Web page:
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Q.Why Would You Recommend 75% Vinegar To 25% Water To Spray On Garden Beds Mulched With Cocoa Hull Munch?

Zone 23228 | plips71755 added on August 16, 2020 | Answered

RE your coco hull much article. This solution is a good way to kill everything it touches that’s green and being highly acidic it’s not good for many plants. Vinegar is used as a weed killer; however it typically kills the top growth but not to the root unless using high percentage. And if they are using high acid white vinegar like 20% horticultural vinegar — you could really do damage and quite frankly, I’d sue you for loss of landscaping. And repeated use along with rain and irrigation — will kill beneficial organisms in the soil as vinegar can be a disinfectant for both bad and good microbes — it does distinguish between the two. Not to mention earthworms. The best thing is to only use in areas of good sunshine, and not more than 2” over well draining soil. And you may want to consider reactions between some soils, fertilizer minerals and other products and vinegar. If the dry powdery mildew use a product like Green Cure (potassium bicarbonate) meant to kill powdery mildew and others fungus on plants. Do not use sodium bicarbonate – it can be phytotoxicity in the sun, provides nothing for the plant, adds sodium to the soil. Baking soda is also used to up water pH so it has that possibility in soil too. Potassium bicarbonate breaks down to be useful to the plant, it can also be harmful to the leaves too if applied in hot sun. Best early in the morning or almost dark is better so it has all night to dry. Potassium is helpful in rooting, blooming, heat tolerance, and photosynthesis moving nutrients around in the plants.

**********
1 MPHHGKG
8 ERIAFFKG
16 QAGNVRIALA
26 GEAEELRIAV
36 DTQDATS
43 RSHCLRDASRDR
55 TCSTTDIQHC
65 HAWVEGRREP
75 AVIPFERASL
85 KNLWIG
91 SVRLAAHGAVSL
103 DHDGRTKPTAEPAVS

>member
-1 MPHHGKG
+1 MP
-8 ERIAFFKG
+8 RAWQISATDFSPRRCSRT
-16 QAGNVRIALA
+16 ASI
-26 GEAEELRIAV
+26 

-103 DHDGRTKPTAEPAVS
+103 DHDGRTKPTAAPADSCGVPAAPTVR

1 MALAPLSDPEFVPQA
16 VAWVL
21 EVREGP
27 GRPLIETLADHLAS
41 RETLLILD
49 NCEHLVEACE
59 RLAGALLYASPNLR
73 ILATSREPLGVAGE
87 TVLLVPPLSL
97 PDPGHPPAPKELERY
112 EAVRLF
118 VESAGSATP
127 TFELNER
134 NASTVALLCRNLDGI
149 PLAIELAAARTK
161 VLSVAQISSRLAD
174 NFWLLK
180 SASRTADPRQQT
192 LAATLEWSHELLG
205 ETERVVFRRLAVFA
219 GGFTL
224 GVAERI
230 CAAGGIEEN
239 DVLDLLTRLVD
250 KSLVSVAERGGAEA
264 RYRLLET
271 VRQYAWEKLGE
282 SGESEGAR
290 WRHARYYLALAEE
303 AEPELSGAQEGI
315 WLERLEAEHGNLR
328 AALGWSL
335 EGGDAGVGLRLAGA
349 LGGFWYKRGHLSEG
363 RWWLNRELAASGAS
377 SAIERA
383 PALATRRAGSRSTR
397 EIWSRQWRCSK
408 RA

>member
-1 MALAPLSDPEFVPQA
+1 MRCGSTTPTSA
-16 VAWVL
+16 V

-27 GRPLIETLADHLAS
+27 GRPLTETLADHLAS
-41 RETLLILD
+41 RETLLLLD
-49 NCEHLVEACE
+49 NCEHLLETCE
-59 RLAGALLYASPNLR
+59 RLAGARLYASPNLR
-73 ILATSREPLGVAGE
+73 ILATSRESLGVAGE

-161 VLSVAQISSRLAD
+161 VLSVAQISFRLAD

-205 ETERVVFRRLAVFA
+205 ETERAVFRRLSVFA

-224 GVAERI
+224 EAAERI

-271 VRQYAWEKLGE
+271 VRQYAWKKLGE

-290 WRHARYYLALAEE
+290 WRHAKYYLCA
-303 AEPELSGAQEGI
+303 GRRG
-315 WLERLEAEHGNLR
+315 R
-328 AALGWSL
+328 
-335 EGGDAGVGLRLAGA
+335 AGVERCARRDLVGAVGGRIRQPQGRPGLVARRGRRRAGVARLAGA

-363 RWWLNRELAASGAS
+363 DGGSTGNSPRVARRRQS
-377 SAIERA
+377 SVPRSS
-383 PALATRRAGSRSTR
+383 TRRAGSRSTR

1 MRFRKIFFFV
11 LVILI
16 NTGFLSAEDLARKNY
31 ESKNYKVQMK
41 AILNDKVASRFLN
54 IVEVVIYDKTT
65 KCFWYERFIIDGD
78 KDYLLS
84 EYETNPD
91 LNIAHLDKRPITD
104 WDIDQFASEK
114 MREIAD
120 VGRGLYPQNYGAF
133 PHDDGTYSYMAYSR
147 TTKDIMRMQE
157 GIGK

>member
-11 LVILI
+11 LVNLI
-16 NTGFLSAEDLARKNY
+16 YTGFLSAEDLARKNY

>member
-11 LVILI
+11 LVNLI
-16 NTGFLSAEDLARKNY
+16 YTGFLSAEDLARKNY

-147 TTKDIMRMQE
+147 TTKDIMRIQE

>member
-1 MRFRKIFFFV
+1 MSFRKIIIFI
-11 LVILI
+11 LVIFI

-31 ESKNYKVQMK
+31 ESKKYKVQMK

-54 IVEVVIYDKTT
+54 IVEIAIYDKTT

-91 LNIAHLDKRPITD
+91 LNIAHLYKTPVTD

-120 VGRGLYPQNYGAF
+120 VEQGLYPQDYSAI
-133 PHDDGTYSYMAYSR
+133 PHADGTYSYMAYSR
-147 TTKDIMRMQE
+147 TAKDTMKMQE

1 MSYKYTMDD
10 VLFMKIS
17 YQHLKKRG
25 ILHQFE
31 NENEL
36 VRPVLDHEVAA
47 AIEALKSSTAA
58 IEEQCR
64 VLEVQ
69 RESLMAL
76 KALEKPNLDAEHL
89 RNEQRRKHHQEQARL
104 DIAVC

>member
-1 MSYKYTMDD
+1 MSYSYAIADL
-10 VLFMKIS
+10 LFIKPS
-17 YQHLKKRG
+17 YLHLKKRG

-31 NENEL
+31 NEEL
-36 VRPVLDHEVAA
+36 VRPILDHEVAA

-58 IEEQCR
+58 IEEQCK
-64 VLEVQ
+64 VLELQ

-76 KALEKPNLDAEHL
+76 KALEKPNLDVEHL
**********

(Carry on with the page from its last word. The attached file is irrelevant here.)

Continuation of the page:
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Certified GKH Gardening Expert
Answered on August 18, 2020

In order to provide information to a broad audience, we must include articles that people request. Everyone has a different method of gardening. Vinegar should be used sparingly, and only to kill SURFACE MOLDS. It does not say, in the article, to spray plants, as that is a way to kill them. When used, properly, it will not pose harm.

Alternatively, you can choose a mulch that is less prone to rot, and avoid the issue altogether.

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